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South Africa: Happy to Kick a Funny-Shaped Ball for a Living


Business Day (Johannesburg)
 

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Business Day (Johannesburg)

18 April 2007
Posted to the web 18 April 2007

Renée Bonorchis
Johannesburg

YOU'D be forgiven for thinking that Gary Anderson not only had the perfect season, but seems to have the perfect life. As a South African-born kicker for the US National Football League (NFL), he will go down in sporting history as the first NFL kicker to have a perfect season -- in 1998 he successfully made 94 kicks out of 94.

But his ability to kick a ball is just one part of Anderson's rather extraordinary story of how he got to where he is now.

He was born in Parys and grew up in Durban. With a father who had played professional soccer in the UK, Anderson was passionate about sport, playing soccer, rugby and cricket with the view to playing professional soccer for SA. But it was the late '70s and his father, a pastor, objected to apartheid and in 1978 had convinced his family, with Gary being one of five children, that it was time to leave. At the age of 18, Anderson was not that easy to convince.

"As a teenager I didn't have insight. I'd been focused on my sports career. But soccer wasn't a big game in the US at that time. I wasn't at all keen or excited," says Anderson.

The family spent its first few days in the US in a town outside Philadelphia. On the second night in the country, Anderson went to dinner with his dad and a couple of men who knew they were soccer players. They explained how the NFL worked and how in American football each team has a player whose sole job is to run out and kick the ball over the posts. Anderson was intrigued and wanted to see one of these new balls, pointier than those he was used to in rugby. The guys dropped one off the next morning and Anderson took it up to a high school field that afternoon to kick it around a bit.

"The coach came to ask me who I was," says Anderson. "I was doing something I'd been doing my whole life, kicking through the posts, but he said he'd never seen anyone kick a ball so far."

The coach was hoping to sign Anderson on, but discovered he was ready for college. Being friendly with the head coach of football team the Philadelphia Eagles, the coach set up for Anderson to try out at the team's summer camp the next day.

"At the time I had no idea what was going on," says Anderson, but he went on to the field at about midday and they brought out a big bag of those "strange-looking balls" and he began to drop kick them over the posts. The coaches present on the day agreed that they hadn't seen anyone kick like Anderson in more than 20 years.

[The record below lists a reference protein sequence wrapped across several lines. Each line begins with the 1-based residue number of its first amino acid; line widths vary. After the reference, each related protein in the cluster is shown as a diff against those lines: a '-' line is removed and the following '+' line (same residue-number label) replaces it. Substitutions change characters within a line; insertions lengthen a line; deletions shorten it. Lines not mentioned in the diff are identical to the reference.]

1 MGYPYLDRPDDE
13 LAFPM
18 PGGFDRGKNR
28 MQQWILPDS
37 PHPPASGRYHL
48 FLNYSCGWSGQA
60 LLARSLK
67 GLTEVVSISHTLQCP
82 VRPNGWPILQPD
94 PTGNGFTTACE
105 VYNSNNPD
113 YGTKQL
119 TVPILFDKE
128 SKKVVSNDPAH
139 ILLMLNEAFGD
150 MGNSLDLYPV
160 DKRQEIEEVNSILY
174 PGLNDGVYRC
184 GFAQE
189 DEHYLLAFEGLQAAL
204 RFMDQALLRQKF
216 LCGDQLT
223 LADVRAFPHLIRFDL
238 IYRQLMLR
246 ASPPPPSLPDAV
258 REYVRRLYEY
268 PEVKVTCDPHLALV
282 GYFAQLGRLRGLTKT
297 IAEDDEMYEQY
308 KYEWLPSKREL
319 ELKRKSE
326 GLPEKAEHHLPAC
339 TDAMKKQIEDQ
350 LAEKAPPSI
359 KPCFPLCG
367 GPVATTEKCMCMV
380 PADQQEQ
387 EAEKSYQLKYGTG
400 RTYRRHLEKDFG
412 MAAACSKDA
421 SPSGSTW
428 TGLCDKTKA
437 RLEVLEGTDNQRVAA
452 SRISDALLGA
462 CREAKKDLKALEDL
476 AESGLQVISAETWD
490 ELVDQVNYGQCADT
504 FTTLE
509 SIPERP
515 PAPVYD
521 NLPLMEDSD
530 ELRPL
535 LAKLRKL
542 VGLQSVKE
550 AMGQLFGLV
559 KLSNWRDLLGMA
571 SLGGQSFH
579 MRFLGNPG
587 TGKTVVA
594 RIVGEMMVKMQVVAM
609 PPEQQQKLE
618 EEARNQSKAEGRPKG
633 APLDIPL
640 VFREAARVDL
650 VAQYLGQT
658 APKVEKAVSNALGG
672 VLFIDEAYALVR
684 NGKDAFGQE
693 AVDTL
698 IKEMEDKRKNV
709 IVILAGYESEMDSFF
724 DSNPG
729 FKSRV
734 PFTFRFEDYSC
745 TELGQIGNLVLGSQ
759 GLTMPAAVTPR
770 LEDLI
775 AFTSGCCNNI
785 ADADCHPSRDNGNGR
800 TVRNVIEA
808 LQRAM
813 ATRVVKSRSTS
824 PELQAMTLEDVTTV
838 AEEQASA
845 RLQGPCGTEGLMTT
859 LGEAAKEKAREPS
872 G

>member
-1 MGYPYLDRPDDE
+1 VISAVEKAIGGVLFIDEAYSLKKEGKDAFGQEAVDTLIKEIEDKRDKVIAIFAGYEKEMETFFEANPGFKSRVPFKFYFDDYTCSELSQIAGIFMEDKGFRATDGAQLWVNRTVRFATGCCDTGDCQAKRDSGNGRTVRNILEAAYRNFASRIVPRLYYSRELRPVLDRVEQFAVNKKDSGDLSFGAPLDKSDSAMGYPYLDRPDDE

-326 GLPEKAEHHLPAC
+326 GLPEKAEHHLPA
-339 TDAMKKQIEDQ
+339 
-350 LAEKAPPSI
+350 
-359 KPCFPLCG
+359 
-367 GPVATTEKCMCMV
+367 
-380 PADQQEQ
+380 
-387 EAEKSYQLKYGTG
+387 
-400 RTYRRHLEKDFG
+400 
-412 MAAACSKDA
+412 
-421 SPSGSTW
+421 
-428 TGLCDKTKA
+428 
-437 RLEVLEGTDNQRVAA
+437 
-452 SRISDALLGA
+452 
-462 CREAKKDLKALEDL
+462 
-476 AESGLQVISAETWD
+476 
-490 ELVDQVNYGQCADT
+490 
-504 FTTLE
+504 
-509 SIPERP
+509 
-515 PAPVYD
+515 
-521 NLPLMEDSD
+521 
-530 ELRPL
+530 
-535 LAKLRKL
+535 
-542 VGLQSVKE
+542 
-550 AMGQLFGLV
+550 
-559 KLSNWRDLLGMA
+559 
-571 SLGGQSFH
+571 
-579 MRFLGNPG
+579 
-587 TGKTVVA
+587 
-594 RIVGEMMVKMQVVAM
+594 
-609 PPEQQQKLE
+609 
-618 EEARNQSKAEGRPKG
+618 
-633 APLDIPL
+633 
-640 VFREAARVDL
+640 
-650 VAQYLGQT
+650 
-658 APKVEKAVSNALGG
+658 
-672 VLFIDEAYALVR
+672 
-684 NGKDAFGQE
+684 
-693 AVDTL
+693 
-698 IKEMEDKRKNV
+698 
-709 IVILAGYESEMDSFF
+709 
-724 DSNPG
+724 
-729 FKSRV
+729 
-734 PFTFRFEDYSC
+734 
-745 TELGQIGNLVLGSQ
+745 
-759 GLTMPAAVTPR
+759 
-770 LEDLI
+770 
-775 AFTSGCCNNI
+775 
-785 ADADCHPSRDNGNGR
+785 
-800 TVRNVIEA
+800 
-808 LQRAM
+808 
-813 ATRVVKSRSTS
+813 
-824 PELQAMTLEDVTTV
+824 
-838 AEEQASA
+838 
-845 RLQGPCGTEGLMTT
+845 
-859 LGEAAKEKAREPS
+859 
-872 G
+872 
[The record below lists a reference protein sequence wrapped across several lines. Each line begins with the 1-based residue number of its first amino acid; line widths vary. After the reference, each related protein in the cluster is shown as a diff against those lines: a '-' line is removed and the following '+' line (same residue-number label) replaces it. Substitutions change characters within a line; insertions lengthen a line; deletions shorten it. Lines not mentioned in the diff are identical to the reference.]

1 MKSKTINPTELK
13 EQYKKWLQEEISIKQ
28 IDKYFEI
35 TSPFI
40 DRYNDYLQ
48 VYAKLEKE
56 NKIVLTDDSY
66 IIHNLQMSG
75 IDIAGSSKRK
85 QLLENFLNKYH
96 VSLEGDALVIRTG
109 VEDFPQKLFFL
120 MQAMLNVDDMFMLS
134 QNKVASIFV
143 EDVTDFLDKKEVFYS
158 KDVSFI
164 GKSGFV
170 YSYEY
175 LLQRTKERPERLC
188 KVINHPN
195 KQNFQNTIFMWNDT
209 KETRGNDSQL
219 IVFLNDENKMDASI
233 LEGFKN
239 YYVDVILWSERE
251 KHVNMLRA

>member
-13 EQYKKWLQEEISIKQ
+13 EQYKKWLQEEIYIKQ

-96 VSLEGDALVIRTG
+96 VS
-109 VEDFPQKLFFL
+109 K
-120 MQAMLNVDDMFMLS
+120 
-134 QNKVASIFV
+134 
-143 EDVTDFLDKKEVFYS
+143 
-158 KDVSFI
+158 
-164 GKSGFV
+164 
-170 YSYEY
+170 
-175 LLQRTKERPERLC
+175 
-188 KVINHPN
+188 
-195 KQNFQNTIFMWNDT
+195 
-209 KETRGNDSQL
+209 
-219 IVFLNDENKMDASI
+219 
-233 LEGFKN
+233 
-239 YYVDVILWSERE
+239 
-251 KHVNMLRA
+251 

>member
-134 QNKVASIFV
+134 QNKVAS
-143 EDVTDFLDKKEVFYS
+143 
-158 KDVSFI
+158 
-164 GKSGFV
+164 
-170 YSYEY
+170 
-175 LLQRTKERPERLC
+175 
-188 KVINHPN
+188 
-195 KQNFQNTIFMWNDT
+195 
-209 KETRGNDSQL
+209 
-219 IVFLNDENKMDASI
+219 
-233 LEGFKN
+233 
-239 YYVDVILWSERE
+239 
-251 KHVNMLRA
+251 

"Fortunately, I didn't realise university coaches go and watch the pro teams practise, so that day there were four university coaches watching. After 30 minutes of kicking they all offered me a scholarship if I'd be their kicker."

In the US, to play pro ball a player has to have four years of college behind them -- so these offers were a godsend. And after a whirlwind couple of weeks with Anderson and his dad visiting the four campuses and checking out their credentials, they chose Syracuse, in New York State, because it was the strongest academically. And all of this was based on Anderson's ability to kick a funny-shaped ball accurately and far.

He says he had a natural ability from a young age and was always out in the back yard in SA using his feet.

"Most US kids are good with their hands. They play basketball, baseball and football, so it was unusual for them to have good feet. That has changed as soccer has become more popular."

But back then, Anderson was in top physical shape and his feet were in high demand. At Syracuse he studied accounting, so that he would have a profession to fall back on should his football career not work out. He also had four valuable years to get into the rather odd way that football is played in the US.

"It drove me crazy at first -- being at football practice for four hours and just doing a few kicks. I convinced the coach to let me go play with the soccer team and be called when they needed me to kick."

Anderson, in fact, didn't like the game of American football for the first couple of years because it was so different. The concept of standing on the sidelines for most of the game was not an easy one. He explains that in an average game he would get called out three times. In a busy game it would be five times.

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But he got into it and spent the next 22 years playing for a range of teams from the Pittsburgh Steelers to the Philadelphia Eagles, the San Francisco 49ers and the Minnesota Vikings.

"I enjoyed myself at all the various teams. I really enjoyed my early career in Pittsburgh. I always considered myself to be very fortunate, being a kid from SA and getting to kick a ball for a living."

The life of a kicker is charmed on the one hand -- they are not out on the field being beaten up. But their job is highly pressurised. Sometimes with just a fraction of the match left they are called out to save the day. And as the season winds on, kickers with a hot record will become more and more anxious to keep up their points every time they walk out on the field.

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